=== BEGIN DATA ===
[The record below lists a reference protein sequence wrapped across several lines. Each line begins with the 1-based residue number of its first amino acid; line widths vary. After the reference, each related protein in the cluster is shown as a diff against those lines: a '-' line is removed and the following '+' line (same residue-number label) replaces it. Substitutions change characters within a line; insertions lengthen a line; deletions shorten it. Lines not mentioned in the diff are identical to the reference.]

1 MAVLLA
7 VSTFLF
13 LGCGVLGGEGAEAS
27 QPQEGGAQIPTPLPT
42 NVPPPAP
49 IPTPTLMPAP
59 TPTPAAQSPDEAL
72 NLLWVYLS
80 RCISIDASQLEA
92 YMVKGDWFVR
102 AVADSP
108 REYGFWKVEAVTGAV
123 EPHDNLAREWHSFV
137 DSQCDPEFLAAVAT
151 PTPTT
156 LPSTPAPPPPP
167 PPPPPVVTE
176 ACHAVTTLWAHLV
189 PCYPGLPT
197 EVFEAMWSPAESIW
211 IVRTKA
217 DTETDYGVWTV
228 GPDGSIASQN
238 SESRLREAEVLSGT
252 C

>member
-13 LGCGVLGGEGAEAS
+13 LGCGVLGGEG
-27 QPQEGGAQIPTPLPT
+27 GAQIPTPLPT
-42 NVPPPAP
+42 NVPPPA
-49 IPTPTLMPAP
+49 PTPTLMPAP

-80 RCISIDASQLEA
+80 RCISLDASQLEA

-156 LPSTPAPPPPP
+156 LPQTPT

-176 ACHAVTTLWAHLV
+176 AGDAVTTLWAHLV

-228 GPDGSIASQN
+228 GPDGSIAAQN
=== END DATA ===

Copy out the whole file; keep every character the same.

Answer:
[The record below lists a reference protein sequence wrapped across several lines. Each line begins with the 1-based residue number of its first amino acid; line widths vary. After the reference, each related protein in the cluster is shown as a diff against those lines: a '-' line is removed and the following '+' line (same residue-number label) replaces it. Substitutions change characters within a line; insertions lengthen a line; deletions shorten it. Lines not mentioned in the diff are identical to the reference.]

1 MAVLLA
7 VSTFLF
13 LGCGVLGGEGAEAS
27 QPQEGGAQIPTPLPT
42 NVPPPAP
49 IPTPTLMPAP
59 TPTPAAQSPDEAL
72 NLLWVYLS
80 RCISIDASQLEA
92 YMVKGDWFVR
102 AVADSP
108 REYGFWKVEAVTGAV
123 EPHDNLAREWHSFV
137 DSQCDPEFLAAVAT
151 PTPTT
156 LPSTPAPPPPP
167 PPPPPVVTE
176 ACHAVTTLWAHLV
189 PCYPGLPT
197 EVFEAMWSPAESIW
211 IVRTKA
217 DTETDYGVWTV
228 GPDGSIASQN
238 SESRLREAEVLSGT
252 C

>member
-13 LGCGVLGGEGAEAS
+13 LGCGVLGGEG
-27 QPQEGGAQIPTPLPT
+27 GAQIPTPLPT
-42 NVPPPAP
+42 NVPPPA
-49 IPTPTLMPAP
+49 PTPTLMPAP

-80 RCISIDASQLEA
+80 RCISLDASQLEA

-156 LPSTPAPPPPP
+156 LPQTPT

-176 ACHAVTTLWAHLV
+176 AGDAVTTLWAHLV

-228 GPDGSIASQN
+228 GPDGSIAAQN